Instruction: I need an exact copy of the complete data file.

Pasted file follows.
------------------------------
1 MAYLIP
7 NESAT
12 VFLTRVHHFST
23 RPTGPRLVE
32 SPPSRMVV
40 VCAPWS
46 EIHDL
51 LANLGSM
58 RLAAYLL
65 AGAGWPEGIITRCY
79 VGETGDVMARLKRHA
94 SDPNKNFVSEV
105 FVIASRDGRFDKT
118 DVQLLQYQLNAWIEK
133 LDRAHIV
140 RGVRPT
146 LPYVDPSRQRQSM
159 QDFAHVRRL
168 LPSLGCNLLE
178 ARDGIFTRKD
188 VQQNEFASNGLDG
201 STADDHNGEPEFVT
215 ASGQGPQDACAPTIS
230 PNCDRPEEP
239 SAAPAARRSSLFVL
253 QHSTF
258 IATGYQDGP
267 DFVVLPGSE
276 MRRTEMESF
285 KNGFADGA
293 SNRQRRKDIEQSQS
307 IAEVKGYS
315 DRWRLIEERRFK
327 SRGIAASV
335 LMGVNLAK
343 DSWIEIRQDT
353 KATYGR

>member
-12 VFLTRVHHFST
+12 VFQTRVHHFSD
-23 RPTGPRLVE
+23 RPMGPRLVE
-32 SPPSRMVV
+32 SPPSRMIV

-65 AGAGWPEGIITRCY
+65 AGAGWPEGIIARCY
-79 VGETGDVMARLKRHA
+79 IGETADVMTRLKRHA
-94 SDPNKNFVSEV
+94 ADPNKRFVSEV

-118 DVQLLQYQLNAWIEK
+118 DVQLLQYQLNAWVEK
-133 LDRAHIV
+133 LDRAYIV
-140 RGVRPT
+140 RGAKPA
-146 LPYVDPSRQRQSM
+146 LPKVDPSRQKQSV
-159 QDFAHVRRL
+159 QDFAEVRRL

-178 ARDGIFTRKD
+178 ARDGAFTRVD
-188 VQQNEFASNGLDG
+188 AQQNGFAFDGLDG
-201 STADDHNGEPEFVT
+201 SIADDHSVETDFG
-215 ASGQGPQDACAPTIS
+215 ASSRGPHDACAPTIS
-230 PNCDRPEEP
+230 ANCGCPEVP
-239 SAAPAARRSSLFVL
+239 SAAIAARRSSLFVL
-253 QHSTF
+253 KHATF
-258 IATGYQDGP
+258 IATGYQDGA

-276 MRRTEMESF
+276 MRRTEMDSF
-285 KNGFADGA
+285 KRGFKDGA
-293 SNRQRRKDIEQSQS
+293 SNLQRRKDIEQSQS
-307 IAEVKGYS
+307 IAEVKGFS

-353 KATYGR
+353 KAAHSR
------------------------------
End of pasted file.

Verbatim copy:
1 MAYLIP
7 NESAT
12 VFLTRVHHFST
23 RPTGPRLVE
32 SPPSRMVV
40 VCAPWS
46 EIHDL
51 LANLGSM
58 RLAAYLL
65 AGAGWPEGIITRCY
79 VGETGDVMARLKRHA
94 SDPNKNFVSEV
105 FVIASRDGRFDKT
118 DVQLLQYQLNAWIEK
133 LDRAHIV
140 RGVRPT
146 LPYVDPSRQRQSM
159 QDFAHVRRL
168 LPSLGCNLLE
178 ARDGIFTRKD
188 VQQNEFASNGLDG
201 STADDHNGEPEFVT
215 ASGQGPQDACAPTIS
230 PNCDRPEEP
239 SAAPAARRSSLFVL
253 QHSTF
258 IATGYQDGP
267 DFVVLPGSE
276 MRRTEMESF
285 KNGFADGA
293 SNRQRRKDIEQSQS
307 IAEVKGYS
315 DRWRLIEERRFK
327 SRGIAASV
335 LMGVNLAK
343 DSWIEIRQDT
353 KATYGR

>member
-12 VFLTRVHHFST
+12 VFQTRVHHFSD
-23 RPTGPRLVE
+23 RPMGPRLVE
-32 SPPSRMVV
+32 SPPSRMIV

-65 AGAGWPEGIITRCY
+65 AGAGWPEGIIARCY
-79 VGETGDVMARLKRHA
+79 IGETADVMTRLKRHA
-94 SDPNKNFVSEV
+94 ADPNKRFVSEV

-118 DVQLLQYQLNAWIEK
+118 DVQLLQYQLNAWVEK
-133 LDRAHIV
+133 LDRAYIV
-140 RGVRPT
+140 RGAKPA
-146 LPYVDPSRQRQSM
+146 LPKVDPSRQKQSV
-159 QDFAHVRRL
+159 QDFAEVRRL

-178 ARDGIFTRKD
+178 ARDGAFTRVD
-188 VQQNEFASNGLDG
+188 AQQNGFAFDGLDG
-201 STADDHNGEPEFVT
+201 SIADDHSVETDFG
-215 ASGQGPQDACAPTIS
+215 ASSRGPHDACAPTIS
-230 PNCDRPEEP
+230 ANCGCPEVP
-239 SAAPAARRSSLFVL
+239 SAAIAARRSSLFVL
-253 QHSTF
+253 KHATF
-258 IATGYQDGP
+258 IATGYQDGA

-276 MRRTEMESF
+276 MRRTEMDSF
-285 KNGFADGA
+285 KRGFKDGA
-293 SNRQRRKDIEQSQS
+293 SNLQRRKDIEQSQS
-307 IAEVKGYS
+307 IAEVKGFS

-353 KATYGR
+353 KAAHSR